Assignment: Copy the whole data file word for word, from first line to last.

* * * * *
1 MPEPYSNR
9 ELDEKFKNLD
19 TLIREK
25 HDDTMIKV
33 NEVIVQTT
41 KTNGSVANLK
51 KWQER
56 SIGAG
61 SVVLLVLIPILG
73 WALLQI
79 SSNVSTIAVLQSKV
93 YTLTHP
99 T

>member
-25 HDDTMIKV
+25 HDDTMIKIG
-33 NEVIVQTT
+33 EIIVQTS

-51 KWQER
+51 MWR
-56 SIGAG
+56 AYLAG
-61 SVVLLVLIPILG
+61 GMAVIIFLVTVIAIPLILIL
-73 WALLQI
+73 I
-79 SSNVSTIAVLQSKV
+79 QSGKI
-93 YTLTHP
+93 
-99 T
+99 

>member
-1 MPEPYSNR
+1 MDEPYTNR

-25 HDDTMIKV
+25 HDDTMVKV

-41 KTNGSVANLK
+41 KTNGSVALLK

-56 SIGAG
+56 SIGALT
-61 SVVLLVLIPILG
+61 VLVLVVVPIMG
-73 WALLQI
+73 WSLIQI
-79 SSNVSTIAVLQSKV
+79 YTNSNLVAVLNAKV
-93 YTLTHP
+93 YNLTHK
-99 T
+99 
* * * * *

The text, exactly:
1 MPEPYSNR
9 ELDEKFKNLD
19 TLIREK
25 HDDTMIKV
33 NEVIVQTT
41 KTNGSVANLK
51 KWQER
56 SIGAG
61 SVVLLVLIPILG
73 WALLQI
79 SSNVSTIAVLQSKV
93 YTLTHP
99 T

>member
-25 HDDTMIKV
+25 HDDTMIKIG
-33 NEVIVQTT
+33 EIIVQTS

-51 KWQER
+51 MWR
-56 SIGAG
+56 AYLAG
-61 SVVLLVLIPILG
+61 GMAVIIFLVTVIAIPLILIL
-73 WALLQI
+73 I
-79 SSNVSTIAVLQSKV
+79 QSGKI
-93 YTLTHP
+93 
-99 T
+99 

>member
-1 MPEPYSNR
+1 MDEPYTNR

-25 HDDTMIKV
+25 HDDTMVKV

-41 KTNGSVANLK
+41 KTNGSVALLK

-56 SIGAG
+56 SIGALT
-61 SVVLLVLIPILG
+61 VLVLVVVPIMG
-73 WALLQI
+73 WSLIQI
-79 SSNVSTIAVLQSKV
+79 YTNSNLVAVLNAKV
-93 YTLTHP
+93 YNLTHK
-99 T
+99 